Essay: Theorizing Christian Spirituality: The Sacred, Identity & Everyday Practices, by Philip Sheldrake

Philip Sheldrake’s essay appears in Sacrality and Materiality: Locating Intersections (2016, pp. 27-40). Here is Philip’s opening paragraph:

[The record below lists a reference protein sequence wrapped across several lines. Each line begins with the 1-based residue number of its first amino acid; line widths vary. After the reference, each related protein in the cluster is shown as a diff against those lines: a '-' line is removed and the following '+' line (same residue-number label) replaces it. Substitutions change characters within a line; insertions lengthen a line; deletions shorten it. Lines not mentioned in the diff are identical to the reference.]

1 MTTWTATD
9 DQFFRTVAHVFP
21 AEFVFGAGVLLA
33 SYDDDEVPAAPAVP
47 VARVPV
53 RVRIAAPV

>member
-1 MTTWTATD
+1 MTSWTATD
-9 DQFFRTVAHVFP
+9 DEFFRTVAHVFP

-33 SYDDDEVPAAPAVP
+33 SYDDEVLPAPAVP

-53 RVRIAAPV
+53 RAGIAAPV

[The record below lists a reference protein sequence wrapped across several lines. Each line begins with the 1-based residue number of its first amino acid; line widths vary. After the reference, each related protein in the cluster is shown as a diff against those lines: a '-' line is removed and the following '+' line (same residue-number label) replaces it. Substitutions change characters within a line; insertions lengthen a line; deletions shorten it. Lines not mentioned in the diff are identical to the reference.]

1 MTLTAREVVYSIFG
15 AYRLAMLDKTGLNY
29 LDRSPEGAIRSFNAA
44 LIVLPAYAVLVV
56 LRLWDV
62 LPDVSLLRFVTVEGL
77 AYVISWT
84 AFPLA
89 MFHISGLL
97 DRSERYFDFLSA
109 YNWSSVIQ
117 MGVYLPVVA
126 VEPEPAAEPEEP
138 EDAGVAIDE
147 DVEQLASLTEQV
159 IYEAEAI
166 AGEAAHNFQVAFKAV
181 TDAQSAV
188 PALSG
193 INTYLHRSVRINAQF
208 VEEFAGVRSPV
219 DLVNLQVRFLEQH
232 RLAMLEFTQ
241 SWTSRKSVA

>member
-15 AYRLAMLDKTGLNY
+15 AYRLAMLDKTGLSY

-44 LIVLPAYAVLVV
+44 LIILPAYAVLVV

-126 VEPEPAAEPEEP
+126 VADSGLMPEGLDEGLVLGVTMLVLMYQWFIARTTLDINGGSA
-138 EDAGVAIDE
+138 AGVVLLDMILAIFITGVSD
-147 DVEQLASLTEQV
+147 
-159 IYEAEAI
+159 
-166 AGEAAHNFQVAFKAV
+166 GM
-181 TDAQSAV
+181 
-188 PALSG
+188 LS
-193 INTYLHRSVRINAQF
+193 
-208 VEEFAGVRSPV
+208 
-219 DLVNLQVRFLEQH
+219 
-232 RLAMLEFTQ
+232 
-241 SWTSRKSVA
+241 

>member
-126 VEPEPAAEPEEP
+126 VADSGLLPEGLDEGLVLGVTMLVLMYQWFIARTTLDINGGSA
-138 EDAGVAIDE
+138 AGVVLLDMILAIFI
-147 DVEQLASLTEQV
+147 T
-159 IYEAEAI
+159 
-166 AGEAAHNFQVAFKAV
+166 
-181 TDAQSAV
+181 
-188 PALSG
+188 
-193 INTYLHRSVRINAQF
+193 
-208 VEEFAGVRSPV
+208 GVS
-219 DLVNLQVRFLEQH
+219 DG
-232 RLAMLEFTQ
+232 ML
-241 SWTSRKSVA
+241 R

My fundamental contention is that Christian spirituality cannot transcend the realm of materiality or escape the limitations of historical context. However, the way “spirituality” has sometimes been presented masks certain anti-material theological positions represented by a number of polarities. These express a hierarchy of values. Examples are interiority versus social existence, the experiential versus action (encouraging the separation of spirituality and ethics), and an elevated spiritual realm versus the mundane. I wish to begin by mentioning briefly two core issues – the nature of the sacred and the question of inwardness. I then want to suggest that an important corrective is the theological notion of “sacramentality.” Finally, the main part of this essay will concentrate on the multidisciplinary thought of the French Jesuit scholar, Michel de Certeau. De Certeau was a major figure in the development of the modern study of Christian spirituality and of mysticism. However, my focus will be on how his later social scientific work on The Practice of Everyday Life, including essays on the city, was influenced by spiritual values.

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